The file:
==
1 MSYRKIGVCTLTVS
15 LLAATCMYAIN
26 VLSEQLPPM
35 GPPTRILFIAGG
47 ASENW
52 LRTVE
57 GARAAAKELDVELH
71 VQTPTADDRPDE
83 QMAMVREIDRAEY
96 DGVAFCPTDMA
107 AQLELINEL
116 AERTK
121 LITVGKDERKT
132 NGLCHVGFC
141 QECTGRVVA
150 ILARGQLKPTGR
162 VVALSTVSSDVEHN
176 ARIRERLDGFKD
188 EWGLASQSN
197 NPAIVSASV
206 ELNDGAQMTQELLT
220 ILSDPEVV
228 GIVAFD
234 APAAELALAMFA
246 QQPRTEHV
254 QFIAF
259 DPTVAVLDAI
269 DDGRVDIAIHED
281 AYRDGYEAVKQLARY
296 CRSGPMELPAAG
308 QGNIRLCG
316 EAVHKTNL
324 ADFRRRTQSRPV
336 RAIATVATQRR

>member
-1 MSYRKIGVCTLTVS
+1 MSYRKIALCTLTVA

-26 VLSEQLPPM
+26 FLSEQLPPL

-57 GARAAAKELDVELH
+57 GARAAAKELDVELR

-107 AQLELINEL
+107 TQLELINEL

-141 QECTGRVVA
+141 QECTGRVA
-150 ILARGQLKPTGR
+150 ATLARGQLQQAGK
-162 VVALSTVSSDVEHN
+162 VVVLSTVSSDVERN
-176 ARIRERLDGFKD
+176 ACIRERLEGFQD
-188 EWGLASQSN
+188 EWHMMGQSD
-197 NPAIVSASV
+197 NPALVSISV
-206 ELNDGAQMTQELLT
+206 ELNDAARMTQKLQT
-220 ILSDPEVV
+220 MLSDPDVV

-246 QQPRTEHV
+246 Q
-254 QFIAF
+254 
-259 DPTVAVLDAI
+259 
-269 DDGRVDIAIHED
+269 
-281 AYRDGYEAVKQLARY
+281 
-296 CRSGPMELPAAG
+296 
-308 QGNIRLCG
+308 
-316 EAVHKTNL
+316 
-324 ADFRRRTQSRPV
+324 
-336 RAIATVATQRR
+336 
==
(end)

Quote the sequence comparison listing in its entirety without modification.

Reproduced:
1 MSYRKIGVCTLTVS
15 LLAATCMYAIN
26 VLSEQLPPM
35 GPPTRILFIAGG
47 ASENW
52 LRTVE
57 GARAAAKELDVELH
71 VQTPTADDRPDE
83 QMAMVREIDRAEY
96 DGVAFCPTDMA
107 AQLELINEL
116 AERTK
121 LITVGKDERKT
132 NGLCHVGFC
141 QECTGRVVA
150 ILARGQLKPTGR
162 VVALSTVSSDVEHN
176 ARIRERLDGFKD
188 EWGLASQSN
197 NPAIVSASV
206 ELNDGAQMTQELLT
220 ILSDPEVV
228 GIVAFD
234 APAAELALAMFA
246 QQPRTEHV
254 QFIAF
259 DPTVAVLDAI
269 DDGRVDIAIHED
281 AYRDGYEAVKQLARY
296 CRSGPMELPAAG
308 QGNIRLCG
316 EAVHKTNL
324 ADFRRRTQSRPV
336 RAIATVATQRR

>member
-1 MSYRKIGVCTLTVS
+1 MSYRKIALCTLTVA

-26 VLSEQLPPM
+26 FLSEQLPPL

-57 GARAAAKELDVELH
+57 GARAAAKELDVELR

-107 AQLELINEL
+107 TQLELINEL

-141 QECTGRVVA
+141 QECTGRVA
-150 ILARGQLKPTGR
+150 ATLARGQLQQAGK
-162 VVALSTVSSDVEHN
+162 VVVLSTVSSDVERN
-176 ARIRERLDGFKD
+176 ACIRERLEGFQD
-188 EWGLASQSN
+188 EWHMMGQSD
-197 NPAIVSASV
+197 NPALVSISV
-206 ELNDGAQMTQELLT
+206 ELNDAARMTQKLQT
-220 ILSDPEVV
+220 MLSDPDVV

-246 QQPRTEHV
+246 Q
-254 QFIAF
+254 
-259 DPTVAVLDAI
+259 
-269 DDGRVDIAIHED
+269 
-281 AYRDGYEAVKQLARY
+281 
-296 CRSGPMELPAAG
+296 
-308 QGNIRLCG
+308 
-316 EAVHKTNL
+316 
-324 ADFRRRTQSRPV
+324 
-336 RAIATVATQRR
+336 